I've found the following poster online https://www.amazon.co.uk/Really-Useful-Piano-Poster-Beginners/dp/B07DWD25FF/ref=sr_1_7?dchild=1&keywords=THE+REALLY+USEFUL+POSTER+COMPANY&qid=1609079047&sr=8-7. Sadly, it doesn't come with the fingering for playing the different scales in multiple octaves.

What are the advantages at becoming proficient at playing the different scales in multiple octaves?

Thanks in advance :)

  • If you are interested in piano only, you may tag the question accordingly. For all instruments lacking a keyboard (maybe requiring to overblow) this is much more different. – guidot Dec 27 '20 at 14:39

Basing this answer on piano - clue in question!

Playing a scale one octave only means most of the time, you'll play the highest note (r.h.) with pinky, wheras playing two, or three or more octaves necessitates 'starting again', where your thumb, usually, goes onto the tonic for the next octave each time.

So with that in mind, two octaves seem like the minimum. But why not carry on to three, or maybe four? In more advanced playing, your hands will become farther apart, so you're setting yourself up for when this happens. The arms' angles change, which means even simple scales will be played subtly differently.

From memory, I think scales on piano for exams go to three octaves in the higher grades, so that seems a reasonable target.

If, by any chance, you're considering the question relates to other instruments, there are many good reasons to play as many octaves as the instrument (and player!) are capable of.


The answer may depend on the instrument. Every instrument works based on physics and it may be harder to play notes in certain registers. This is especially true for brass and woodwind. Practicing in one octave then trying to perform the same piece an octave higher without practice could be difficult. On guitar, the frets get closer together making playing in different octaves feel different.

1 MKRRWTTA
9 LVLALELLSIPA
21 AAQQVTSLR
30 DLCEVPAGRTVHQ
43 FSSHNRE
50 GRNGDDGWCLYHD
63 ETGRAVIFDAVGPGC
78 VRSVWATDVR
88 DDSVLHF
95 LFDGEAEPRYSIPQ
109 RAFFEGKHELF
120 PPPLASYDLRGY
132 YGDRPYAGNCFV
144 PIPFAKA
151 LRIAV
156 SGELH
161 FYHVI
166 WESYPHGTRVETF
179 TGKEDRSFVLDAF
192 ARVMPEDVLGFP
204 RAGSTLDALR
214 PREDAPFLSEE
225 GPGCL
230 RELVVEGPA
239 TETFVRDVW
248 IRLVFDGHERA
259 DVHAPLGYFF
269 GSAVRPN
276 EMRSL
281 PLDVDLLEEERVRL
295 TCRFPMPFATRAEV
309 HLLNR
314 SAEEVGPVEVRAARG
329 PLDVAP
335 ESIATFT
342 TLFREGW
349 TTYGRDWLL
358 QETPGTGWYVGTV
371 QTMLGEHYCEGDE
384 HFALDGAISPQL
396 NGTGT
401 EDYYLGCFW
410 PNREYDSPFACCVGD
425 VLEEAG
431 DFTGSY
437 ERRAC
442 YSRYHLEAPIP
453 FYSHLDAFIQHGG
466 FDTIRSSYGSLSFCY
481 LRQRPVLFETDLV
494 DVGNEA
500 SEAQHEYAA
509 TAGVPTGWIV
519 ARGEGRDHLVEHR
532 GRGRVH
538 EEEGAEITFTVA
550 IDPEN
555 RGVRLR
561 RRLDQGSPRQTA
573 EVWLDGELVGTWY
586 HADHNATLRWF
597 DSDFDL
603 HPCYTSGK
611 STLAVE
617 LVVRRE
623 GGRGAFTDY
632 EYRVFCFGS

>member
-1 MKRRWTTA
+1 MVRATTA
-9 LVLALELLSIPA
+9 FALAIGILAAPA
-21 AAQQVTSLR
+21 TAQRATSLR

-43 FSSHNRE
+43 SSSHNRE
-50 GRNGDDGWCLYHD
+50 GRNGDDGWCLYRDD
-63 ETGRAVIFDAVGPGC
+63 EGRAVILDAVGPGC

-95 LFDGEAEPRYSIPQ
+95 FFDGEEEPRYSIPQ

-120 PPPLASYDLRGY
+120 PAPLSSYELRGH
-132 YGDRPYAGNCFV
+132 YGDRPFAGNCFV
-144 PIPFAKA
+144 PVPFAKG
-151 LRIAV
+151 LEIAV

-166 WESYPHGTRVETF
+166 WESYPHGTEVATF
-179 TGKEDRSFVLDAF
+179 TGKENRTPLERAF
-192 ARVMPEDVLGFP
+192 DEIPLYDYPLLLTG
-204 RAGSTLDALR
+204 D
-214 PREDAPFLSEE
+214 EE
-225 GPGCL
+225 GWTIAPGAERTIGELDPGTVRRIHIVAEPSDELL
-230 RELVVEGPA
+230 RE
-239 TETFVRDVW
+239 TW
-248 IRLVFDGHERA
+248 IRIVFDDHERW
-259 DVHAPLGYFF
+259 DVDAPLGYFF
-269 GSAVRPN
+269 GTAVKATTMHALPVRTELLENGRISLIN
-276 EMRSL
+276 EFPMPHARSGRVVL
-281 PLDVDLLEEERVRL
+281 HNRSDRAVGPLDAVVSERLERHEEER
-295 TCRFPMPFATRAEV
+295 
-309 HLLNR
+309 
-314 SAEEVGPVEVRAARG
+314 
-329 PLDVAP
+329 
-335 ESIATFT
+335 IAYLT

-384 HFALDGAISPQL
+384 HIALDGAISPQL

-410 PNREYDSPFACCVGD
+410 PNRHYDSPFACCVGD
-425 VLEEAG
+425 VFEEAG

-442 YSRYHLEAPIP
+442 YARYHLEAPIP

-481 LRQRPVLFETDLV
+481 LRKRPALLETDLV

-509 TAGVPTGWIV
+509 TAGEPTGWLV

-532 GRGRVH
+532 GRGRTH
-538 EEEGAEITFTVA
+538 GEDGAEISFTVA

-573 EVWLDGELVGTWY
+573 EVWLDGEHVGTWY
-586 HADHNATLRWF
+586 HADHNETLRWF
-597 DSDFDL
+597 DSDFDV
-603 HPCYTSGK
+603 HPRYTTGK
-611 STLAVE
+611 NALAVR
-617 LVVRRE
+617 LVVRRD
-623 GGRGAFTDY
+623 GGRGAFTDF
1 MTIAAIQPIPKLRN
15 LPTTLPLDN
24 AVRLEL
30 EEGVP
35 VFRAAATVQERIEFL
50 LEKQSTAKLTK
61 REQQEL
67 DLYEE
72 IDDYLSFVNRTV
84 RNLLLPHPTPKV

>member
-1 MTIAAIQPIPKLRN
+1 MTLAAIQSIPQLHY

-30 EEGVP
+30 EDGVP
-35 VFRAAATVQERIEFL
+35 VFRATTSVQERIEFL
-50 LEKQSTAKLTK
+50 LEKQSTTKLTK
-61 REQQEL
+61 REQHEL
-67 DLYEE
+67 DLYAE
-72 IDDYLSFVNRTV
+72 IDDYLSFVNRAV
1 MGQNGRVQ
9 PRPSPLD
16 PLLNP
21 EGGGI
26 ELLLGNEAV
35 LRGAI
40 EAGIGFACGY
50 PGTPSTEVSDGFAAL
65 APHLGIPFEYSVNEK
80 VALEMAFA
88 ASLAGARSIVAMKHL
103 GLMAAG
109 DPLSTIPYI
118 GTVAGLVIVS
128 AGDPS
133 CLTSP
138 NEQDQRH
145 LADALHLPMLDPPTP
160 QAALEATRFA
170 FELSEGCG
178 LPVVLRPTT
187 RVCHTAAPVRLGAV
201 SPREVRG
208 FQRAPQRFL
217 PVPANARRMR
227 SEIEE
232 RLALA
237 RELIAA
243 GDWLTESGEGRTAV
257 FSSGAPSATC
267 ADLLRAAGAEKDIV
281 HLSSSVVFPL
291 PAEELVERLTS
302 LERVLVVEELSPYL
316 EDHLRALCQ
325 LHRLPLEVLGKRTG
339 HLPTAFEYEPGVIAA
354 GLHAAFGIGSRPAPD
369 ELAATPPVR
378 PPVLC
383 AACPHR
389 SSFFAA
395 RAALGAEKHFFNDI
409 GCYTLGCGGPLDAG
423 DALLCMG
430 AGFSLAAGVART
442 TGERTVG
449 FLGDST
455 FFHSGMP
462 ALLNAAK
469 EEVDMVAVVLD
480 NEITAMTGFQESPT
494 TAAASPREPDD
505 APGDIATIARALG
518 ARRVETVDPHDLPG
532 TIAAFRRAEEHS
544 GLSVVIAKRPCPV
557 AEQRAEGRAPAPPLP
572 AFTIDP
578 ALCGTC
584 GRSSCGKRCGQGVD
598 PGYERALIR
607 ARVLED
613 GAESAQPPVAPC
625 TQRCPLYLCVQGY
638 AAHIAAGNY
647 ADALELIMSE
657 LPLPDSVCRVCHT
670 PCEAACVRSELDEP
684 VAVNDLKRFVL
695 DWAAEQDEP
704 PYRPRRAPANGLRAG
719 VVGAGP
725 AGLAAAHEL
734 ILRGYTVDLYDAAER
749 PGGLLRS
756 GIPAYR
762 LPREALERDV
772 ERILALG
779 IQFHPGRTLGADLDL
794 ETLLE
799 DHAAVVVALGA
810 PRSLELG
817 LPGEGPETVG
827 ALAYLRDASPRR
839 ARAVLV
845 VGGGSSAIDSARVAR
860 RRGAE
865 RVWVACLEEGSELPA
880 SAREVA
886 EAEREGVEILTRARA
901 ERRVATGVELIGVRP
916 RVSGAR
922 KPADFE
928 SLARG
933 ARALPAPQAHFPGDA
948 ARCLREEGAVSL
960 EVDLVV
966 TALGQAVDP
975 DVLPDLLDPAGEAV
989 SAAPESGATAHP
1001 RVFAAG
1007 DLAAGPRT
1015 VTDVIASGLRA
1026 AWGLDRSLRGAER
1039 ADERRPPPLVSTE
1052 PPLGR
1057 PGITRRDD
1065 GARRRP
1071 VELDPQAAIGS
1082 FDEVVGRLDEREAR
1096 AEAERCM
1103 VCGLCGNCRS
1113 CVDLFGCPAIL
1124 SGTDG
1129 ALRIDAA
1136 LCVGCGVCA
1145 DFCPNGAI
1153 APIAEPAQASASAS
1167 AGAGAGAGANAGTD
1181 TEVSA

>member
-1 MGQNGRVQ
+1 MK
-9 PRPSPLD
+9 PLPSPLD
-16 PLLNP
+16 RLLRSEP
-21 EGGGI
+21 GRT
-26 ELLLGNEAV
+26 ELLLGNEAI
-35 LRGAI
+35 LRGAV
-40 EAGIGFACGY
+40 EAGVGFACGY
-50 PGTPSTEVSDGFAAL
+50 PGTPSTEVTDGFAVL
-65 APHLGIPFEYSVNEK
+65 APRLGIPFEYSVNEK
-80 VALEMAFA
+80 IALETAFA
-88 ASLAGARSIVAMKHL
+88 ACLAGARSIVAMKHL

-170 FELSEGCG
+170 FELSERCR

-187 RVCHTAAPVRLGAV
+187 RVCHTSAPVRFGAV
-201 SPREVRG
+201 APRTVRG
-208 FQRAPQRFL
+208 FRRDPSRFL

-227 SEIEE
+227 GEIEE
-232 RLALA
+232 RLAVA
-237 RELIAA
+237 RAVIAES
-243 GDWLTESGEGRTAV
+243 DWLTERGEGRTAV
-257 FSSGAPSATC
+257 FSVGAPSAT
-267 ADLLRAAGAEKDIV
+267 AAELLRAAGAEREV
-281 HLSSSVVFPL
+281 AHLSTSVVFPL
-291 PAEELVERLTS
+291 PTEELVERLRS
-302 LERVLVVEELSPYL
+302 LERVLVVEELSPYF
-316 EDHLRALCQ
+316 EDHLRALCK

I see from your link that this is piano related. Even thought every octave looks (and perhaps feels) the same one thing piano players need to be able to do is shift position as they climb up and down the keyboard. This requires some dexterity and planning. So, unless the shift within the octave is identical to the shift to the next octave I'd say you need to practice at least two octaves to ensure you will be able to shift smoothly.

  • 1
    It's probably also worth practicing both hands (and maybe the transition between the two) on a piano too. – DavidW Dec 27 '20 at 16:00
  • Great point.... – user50691 Dec 27 '20 at 17:02

The poster has little numbers on the keys for the RH/LH fingerings.

It's kind of sloppy in representing the fingerings. Some like C major use the 5 finger for a one octave scale. Others like Db major give a fingering that will repeat at the octave.

You should be able to replace the 5 with 1 to get things to repeat at the octave. Ex. C major RH is given as 123,1234,5 play it multi-octave as 123,1234,123,1234. (I added the comma to show how all the scales can be played as finger groupings of 123,1234 although the tonic isn't necessarily played with finger 1 or 5.)

The poster might be helpful for the visual aspect, but I would get a better resource for fingerings. Get a method book that gives fingerings for scales in all keys, chords on all roots and inversions, and scales in double notes. Some of the fingerings for these will differ slightly from one method book to another. You might be two complementary books. Better methods will explain principles for fingerings.

  • (I added the comma to show how all the scales can be played as finger groupings of 123,1234 although the tonic isn't necessarily played with finger 1 or 5.). That's really useful. Thanks! – Wolfpaka Dec 30 '20 at 21:13
  • Do you recommend a specific method book? – Wolfpaka Dec 30 '20 at 21:16
  • I have a few from IMSLP. This one by Knott imslp.org/wiki/Scale_and_Arpeggio_Manual_%28Knott,_Thomas_B.%29 has a nice visual for those 3 + 4 finger groupings and others, this other one by Cooke imslp.org/wiki/… I reference a lot too. – Michael Curtis Dec 30 '20 at 21:20

Playing in all octaves and using various instruments will give your ears special experience to recognize and absorb sounds and scores. Fingering is another question: you can play it in several possible patterns and change it on different octaves, if you wish.

  • There's multiple finger patterns for each scale? – Wolfpaka Dec 30 '20 at 21:12

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